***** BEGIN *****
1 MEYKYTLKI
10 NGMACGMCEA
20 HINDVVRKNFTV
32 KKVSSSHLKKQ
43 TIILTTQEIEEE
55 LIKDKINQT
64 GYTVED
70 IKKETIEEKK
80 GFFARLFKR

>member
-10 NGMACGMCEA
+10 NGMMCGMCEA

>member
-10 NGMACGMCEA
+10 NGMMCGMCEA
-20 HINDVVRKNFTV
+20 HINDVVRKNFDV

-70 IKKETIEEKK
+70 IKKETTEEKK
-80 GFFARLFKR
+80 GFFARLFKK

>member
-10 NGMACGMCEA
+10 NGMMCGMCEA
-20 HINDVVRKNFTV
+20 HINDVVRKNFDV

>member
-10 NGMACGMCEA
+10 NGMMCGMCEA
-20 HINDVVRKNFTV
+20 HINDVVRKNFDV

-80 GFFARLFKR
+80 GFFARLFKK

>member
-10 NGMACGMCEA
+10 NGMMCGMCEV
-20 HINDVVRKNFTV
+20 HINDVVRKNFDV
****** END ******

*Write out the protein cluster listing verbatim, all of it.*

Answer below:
1 MEYKYTLKI
10 NGMACGMCEA
20 HINDVVRKNFTV
32 KKVSSSHLKKQ
43 TIILTTQEIEEE
55 LIKDKINQT
64 GYTVED
70 IKKETIEEKK
80 GFFARLFKR

>member
-10 NGMACGMCEA
+10 NGMMCGMCEA

>member
-10 NGMACGMCEA
+10 NGMMCGMCEA
-20 HINDVVRKNFTV
+20 HINDVVRKNFDV

-70 IKKETIEEKK
+70 IKKETTEEKK
-80 GFFARLFKR
+80 GFFARLFKK

>member
-10 NGMACGMCEA
+10 NGMMCGMCEA
-20 HINDVVRKNFTV
+20 HINDVVRKNFDV

>member
-10 NGMACGMCEA
+10 NGMMCGMCEA
-20 HINDVVRKNFTV
+20 HINDVVRKNFDV

-80 GFFARLFKR
+80 GFFARLFKK

>member
-10 NGMACGMCEA
+10 NGMMCGMCEV
-20 HINDVVRKNFTV
+20 HINDVVRKNFDV